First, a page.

Kearny's March

June, 1846 - January, 1847

As part of its strategy to gain control of Mexico's northern provinces, the War Department ordered Colonel Stephen Watts Kearny to seize New Mexico.

In June 1846, Kearny led 2,500 men out of Fort Leavenworth, Kansas. During the course of the next two months the "Army of the West" marched 850 miles to Santa Fe. Although Governor Manuel Armijo exhorted residents of the province to repel the invasion, he fled to Chihuahua as Kearney's force approached, allowing to U.S. troops to take the town without resistance in mid-August.

Promising to respect New Mexican property and religion, Kearny established a legal code for New Mexico and installed Charles Bent, an American trader, as territorial governor. Kearny now received new orders from Washington, promoting him to the rank of brigadier general and instructing him to aid in the conquest of California.

Dividing his forces, Kearny left 800 men under Colonel Sterling Price to occupy New Mexico, and ordered Alexander W. Doniphan to march south with a second contingent of 800 men to El Paso. With 300 dragoons Kearny set out for California in late September, 1846. Believing that land and sea forces under Frémont and Commodore Robert F. Stockton had already secured California, Kearny sent 200 dragoons back to Santa Fe, taking the remainder on a grueling 2,000 miles journey, much of it through the Sonoran desert.

As Kearny headed west, resistance to U.S. rule flared in California. As his small force approached San Diego, where it planned to link up with Stockton's marines, Kearny's weary dragoons encountered a force of 150 Californios. At the Battle of San Pascual on December 6, Kearny was seriously wounded and 18 of his men killed. The force was rescued the following day by the timely arrival of a relief column led by Stockton.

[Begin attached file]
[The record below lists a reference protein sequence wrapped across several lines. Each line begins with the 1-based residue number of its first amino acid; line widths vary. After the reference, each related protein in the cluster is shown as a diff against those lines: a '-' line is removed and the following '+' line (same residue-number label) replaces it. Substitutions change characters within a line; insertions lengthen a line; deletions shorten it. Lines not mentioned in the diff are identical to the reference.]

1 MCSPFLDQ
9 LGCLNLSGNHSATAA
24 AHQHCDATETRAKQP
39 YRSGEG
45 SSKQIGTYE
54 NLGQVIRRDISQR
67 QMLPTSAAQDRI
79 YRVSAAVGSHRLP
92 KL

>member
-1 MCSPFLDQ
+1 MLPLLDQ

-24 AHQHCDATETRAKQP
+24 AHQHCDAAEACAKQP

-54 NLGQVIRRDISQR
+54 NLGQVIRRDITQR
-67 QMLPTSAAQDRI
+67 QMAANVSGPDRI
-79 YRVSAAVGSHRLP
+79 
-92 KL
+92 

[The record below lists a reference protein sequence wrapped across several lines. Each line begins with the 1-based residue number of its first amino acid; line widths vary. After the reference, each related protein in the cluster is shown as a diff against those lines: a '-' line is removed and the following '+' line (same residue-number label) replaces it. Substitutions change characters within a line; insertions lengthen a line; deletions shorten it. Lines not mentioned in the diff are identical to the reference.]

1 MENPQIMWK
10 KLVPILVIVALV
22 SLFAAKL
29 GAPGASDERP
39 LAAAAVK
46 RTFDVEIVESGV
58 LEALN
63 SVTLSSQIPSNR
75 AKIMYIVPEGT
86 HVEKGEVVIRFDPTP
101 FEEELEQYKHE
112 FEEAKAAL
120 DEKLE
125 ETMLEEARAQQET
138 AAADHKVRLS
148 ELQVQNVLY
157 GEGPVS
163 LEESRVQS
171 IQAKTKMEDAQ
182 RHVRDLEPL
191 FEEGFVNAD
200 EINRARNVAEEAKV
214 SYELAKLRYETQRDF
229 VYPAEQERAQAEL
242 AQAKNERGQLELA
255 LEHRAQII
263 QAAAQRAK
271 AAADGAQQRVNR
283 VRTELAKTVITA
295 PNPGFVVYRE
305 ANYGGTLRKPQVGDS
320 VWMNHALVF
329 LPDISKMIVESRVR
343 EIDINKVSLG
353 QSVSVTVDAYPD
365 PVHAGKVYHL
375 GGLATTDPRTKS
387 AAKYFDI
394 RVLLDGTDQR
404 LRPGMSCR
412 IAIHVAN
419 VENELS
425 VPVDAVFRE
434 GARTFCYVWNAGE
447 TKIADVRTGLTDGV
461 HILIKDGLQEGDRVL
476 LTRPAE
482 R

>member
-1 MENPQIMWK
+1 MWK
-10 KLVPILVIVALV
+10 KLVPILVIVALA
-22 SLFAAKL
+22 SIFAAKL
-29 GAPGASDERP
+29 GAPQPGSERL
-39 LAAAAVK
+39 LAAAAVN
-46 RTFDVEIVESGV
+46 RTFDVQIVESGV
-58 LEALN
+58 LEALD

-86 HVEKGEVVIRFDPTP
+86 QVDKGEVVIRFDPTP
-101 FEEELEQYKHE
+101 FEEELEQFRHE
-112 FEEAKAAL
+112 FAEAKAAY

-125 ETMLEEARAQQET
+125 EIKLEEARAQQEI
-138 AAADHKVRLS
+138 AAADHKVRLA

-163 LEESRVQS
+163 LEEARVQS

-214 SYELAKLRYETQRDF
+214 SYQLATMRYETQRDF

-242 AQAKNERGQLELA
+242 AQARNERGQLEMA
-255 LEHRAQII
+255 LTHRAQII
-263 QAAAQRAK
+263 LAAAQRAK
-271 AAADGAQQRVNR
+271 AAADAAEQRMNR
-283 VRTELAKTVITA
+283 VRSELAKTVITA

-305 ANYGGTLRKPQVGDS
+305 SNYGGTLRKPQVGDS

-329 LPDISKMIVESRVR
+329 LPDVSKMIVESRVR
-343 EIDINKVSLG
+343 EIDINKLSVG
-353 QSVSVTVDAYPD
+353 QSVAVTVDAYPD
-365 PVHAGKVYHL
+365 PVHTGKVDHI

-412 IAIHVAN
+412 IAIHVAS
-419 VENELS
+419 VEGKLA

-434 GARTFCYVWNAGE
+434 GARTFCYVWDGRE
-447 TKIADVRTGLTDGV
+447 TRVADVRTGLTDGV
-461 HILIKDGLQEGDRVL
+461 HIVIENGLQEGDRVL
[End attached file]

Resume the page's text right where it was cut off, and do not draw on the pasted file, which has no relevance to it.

In January, 1847 a combined U.S. force of about 600 men--consisting of Kearny's dragoons, Stockton's marines, and Frémont's California Battalion-- regained control of Los Angeles, prompting Californio elites to sign the Treaty of Cahuenga, which ended the fighting in Upper (Alta) California.

With peace established, a feud arose among the three leaders of the U.S. forces. Having been tapped by Stockton to serve as territorial governor, John C. Frémont refused to give up his post to Kearny, who outranked him. Not until the arrival of additional U.S. troops did Frémont relinquish his post. Kearny appointed his own territorial military governor and ordered Frémont to accompany him back to Fort Leavenworth, Kansas. Frémont was later court-martialed for insubordination, but political connections—he was the son-in-law of Democratic senator Thomas Hart Benton—prompted President Polk to commute the sentence.

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